3D Unfinished View
11.06.03.Rocket Build.3D Unfinished.png
3D Finished View
11.06.04.Rocket Build.3D Finished.png

Adding Appearance Settings[edit]

When changing Appearance settings, it is best to be in the 3D Finished pane so that you can see the changes that you are making. So, let's start by changing the view to 3D Finished.

3D Finished View
11.06.04.Rocket Build.3D Finished.png

Changing Color[edit]

The first change that will be made is to select the color for and change the color of the nose cone. Double-click on the nose cone in the parts tree to open the Nose Cone configuration window, then select the Appearance tab.

Nose Cone Appearance
12.10.01.Rocket Build Appearance.Nose Cone.png

Now, uncheck the Appearance Use default box. Then, Click on the Color box to open the Chose color window. Select the color of your choice (purple will be used here). Click OK to use your selection, then Close the Nose Cone configuration window.

Change Nose Cone Color
12.10.05.Rocket Build Appearance.Nose Cone.png
Nose Cone Color Changed
12.10.06.Rocket Build Appearance.Nose Cone.png

Repeat those steps for the Transition, Body Tube, Trapezoidal Fin Set, and Launch Lug; body tubes, launch lugs, and fins also have a Texture that will need to be set to none.

12.10.07.Rocket Build Appearance.Nose Cone.png

Now for a little magic. Open the Payload Bay appearance tab, uncheck the Appearance Use default box, and set the Texture to none. Then, click on the Color box to open the Choose color window. Click on a light blue color (the box shown with the X below), then click OK. Now, set the Opacity to 20% and close the Payload Bay configuration window, and yoy have a transparent payload bay.

12.10.11.Rocket Build Appearance.Nose Cone.png
12.10.12.Rocket Build Appearance.Nose Cone.png

← Go to Basic Views

Adding Decals[edit]

One last bit of magic, let's apply a decal to the transparent Payload Bay.

But, before beginning, save this image to your device.

12.10.13.Rocket Build Appearance.Decal.png

With the decal saved to your device, you're ready to start.
Select Decal from File Open the Payload Bay configuration window and select the Appearance tab. Click on the Texture type to activate the selection drop-down, and select From file.... Now, navigate to where you saved the decal, and select it.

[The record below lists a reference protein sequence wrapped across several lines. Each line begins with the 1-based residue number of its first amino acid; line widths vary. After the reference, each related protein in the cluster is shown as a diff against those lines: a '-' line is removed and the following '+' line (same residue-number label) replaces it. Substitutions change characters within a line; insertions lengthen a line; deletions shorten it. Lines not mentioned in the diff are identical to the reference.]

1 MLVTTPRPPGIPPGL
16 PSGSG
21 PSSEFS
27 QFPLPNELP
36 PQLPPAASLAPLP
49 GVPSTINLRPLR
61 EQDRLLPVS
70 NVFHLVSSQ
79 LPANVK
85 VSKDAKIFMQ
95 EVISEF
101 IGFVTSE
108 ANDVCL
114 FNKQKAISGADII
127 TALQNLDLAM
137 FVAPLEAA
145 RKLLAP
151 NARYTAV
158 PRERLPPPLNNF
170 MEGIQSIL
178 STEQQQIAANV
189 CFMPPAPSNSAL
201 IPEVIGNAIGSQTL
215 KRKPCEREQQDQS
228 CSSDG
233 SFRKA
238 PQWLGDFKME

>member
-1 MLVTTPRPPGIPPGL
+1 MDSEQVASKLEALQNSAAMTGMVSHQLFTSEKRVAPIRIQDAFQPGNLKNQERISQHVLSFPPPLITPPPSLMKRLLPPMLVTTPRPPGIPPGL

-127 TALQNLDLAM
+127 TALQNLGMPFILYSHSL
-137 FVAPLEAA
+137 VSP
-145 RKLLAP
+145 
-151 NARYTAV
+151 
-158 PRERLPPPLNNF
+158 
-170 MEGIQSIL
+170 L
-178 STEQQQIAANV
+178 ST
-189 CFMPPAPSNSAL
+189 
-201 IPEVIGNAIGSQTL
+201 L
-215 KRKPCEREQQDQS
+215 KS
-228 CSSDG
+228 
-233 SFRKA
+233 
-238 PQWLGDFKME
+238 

12.10.16.Rocket Build Appearance.Payload Bay.Decal.png

To size and position the decal, first change the Repeat type to Sticker (you only want one symbol on the Payload Bay), then change the "Scale and Offset "x" and "y" values to those shown below.

Decal Type, Size and Position
12.10.19.Rocket Build Appearance.Payload Bay.Decal.png
12.10.20.Rocket Build Appearance.Payload Bay.Decal.png

And, there you have it. A decal on a transparent payload bay.

So, let's see what you've learned, and extend your knowledge. See is you can follow the screens below without any instructions.

12.10.21.Rocket Build Appearance.Fins.png

Save this image to your device
Split the Fins
12.11.03.Rocket Build Appearance.Fins.png

After splitting the fins, SAVE AND REOPEN THE DESIGN FILE, then view in 3d Finished.
Change Appearance of Fin #2 and Fin #3
12.11.11.Rocket Build Appearance.Fins.png

12.11.12.Rocket Build Appearance.Fins.png

← Go to Changing Color

Viewing in Photo Studio[edit]

So, what will this bird look like in Flight? To really find that out, you need to add a motor first.

Selecting a Motor[edit]

Motors & Configuration tab Select the Motors & Confirguration tab, then make sure that the correct motor tube is selected before clicking New Configuration.

12.12.02.Rocket Build Motor.png
Select a Rocket Motor
When you select New Configuration, the Select a rocket motor window opens. For this example, select the Estes D-12-7, then click OK.

12.12.03.Rocket Build Motor.png
Select Flight Configuration Now, select the D-12-7 as the Flight Configuration, and you're ready to go to the Photo Studio.

12.12.05.Rocket Build Motor.png

Flying in Photo Studio[edit]

Open Photo Studio Are you ready to see your rocket fly? The, open Photo Studio.

12.12.01.Rocket Build Photo Studio.png
Select a Rocket Motor
Here it is.

12.12.02.Rocket Build Photo Studio.png
Flame Effect
So why did you need a motor? Because, you can't create flames without it.

12.12.03.Rocket Build Photo Studio.png

Now, experiment to your heart's content.

← Go to Adding Decals